Guest Blog: Resolution Copper partners with the University of Arizona on Reclamation and Revegetation Best Practices

Resolution Copper has partnered with The University of Arizona since 2014 on research of revegetation methods for mining reclamation purposes. The Center for Environmentally Sustainable Mining (CESM) at the University of Arizona provides opportunities for students and faculty alike to visit mine sites across the state of Arizona, conduct studies, and gather data to be shared with the larger CESM team. This data then enables the center to research and fuel idea generation for the most productive and efficient reclamation strategies.

Reclamation is the process by which the adverse impacts of mining are minimized or negated by human efforts, and the formerly impacted land is rendered useful again, whether through growing vegetation, providing wildlife habitat, or providing land for recreation or residential development. Following a mine’s lifespan, mining companies undergo reclamation efforts to minimize overall impact on the larger community and natural ecosystems surrounding the mine. In my capacity at CESM, I work on developing strategies and best practices for undergoing a reclamation project. Fortunately, mines such as Resolution Copper in Superior, AZ invite this kind of research, and we are able to work in tandem towards the shared end goal of reducing negative externalities and making the environment whole again.

Ultimately, the goal of our efforts is to undergo revegetation research drawing upon data from past mines, evolving technologies, and the specific environmental concerns of mining companies such as Resolution Copper that participate in our efforts. We use this research to evaluate the potential application of our findings on active mining properties throughout Arizona. Moreover, we research ways to qualify and quantify the progress of reclamation and revegetation efforts, and consider new revegetation strategies, such as the suitability of capping materials and the composition of seed mixes.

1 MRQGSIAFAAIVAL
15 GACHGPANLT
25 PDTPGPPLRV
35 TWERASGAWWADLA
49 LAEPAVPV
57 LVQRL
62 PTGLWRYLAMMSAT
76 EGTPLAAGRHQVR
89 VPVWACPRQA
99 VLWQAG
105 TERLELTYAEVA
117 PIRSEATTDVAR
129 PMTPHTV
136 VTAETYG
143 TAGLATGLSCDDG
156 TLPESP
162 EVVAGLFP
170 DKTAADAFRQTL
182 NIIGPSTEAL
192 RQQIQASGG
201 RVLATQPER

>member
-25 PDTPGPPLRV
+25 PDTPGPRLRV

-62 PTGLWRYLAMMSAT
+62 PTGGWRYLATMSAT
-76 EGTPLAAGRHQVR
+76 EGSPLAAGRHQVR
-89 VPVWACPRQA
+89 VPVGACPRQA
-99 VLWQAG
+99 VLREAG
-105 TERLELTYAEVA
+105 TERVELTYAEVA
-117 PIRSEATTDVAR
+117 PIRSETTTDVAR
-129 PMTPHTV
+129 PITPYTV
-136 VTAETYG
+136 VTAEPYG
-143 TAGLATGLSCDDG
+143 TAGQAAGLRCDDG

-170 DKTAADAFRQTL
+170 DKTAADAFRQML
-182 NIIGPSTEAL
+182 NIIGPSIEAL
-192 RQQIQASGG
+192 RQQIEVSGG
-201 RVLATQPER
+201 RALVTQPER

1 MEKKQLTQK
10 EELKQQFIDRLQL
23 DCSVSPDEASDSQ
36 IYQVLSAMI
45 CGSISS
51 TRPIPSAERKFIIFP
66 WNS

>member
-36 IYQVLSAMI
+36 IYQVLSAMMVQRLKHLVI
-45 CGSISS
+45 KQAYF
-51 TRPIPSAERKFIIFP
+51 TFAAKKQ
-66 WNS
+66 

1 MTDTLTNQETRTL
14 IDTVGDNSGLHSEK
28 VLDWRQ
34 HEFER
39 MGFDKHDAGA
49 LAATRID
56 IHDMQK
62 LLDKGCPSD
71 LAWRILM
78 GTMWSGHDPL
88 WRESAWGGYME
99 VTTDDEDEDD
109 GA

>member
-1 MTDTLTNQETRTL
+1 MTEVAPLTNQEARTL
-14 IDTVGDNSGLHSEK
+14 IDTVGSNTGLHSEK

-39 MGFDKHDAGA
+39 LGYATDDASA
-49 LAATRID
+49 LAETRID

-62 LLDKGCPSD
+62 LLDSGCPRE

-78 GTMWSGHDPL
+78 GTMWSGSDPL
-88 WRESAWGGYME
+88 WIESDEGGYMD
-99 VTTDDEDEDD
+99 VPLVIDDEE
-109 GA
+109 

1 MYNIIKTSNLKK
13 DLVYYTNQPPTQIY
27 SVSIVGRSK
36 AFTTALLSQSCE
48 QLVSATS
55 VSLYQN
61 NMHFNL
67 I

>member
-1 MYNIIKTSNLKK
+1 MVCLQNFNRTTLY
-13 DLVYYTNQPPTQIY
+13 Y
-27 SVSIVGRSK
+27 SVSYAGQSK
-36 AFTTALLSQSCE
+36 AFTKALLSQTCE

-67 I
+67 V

We appreciate Resolution Copper’s partnership as an Active Research Member with the Center for Environmentally Sustainable Mining. As we become an increasingly technology-dependent society, the need for precious metals and other underground resources is not abated. It is incumbent upon prospective mines to act responsibly and adopt productive, science-driven strategies for reducing overall environmental impact and restoring lands wherever possible. We thank Resolution Copper for their continued partnership as we embark on this next chapter together.

Julia W. Neilson, PhD is the Director of the Center for Environmentally Sustainable Mining at University of Arizona.